Saturday, October 15, 2011

NY Times' Editors join in call for banks to provide current detailed disclosure

In their October 13, 2011 editorial, The Banks Falter, the NY Times' editors call for banks to provide current detailed disclosure on their loans and investments (this is the granular asset and liability-level disclosure this blog has been talking about).

Specifically, they said,
Investors, meanwhile, are pricing banks’ stocks below the banks’ book value — a sign that they don’t believe the banks are worth what the banks say they are. 
The questions generally involve whether banks are properly valuing their loans and investments and the extent of their exposure to shaky European debt.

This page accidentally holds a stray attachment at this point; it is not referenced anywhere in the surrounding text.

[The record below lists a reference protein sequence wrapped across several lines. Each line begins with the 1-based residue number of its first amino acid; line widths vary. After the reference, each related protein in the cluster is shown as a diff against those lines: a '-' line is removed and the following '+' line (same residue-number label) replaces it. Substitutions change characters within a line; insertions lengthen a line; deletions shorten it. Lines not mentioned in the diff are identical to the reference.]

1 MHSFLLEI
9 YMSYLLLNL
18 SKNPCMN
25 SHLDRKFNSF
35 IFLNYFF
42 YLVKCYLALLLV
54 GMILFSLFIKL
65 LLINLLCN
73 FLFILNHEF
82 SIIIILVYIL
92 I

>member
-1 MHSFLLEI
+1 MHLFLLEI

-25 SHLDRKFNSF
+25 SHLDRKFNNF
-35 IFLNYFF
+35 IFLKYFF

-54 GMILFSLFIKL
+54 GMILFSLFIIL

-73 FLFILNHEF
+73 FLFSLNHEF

Banks could fix this with increased and detailed disclosure. 
Government officials and regulators could compel that disclosure. The general failure on this front feeds the air of skepticism. 
One of the lessons from the financial crash is that there is no substitute for transparency. In the new earnings season, investors are still in the dark.

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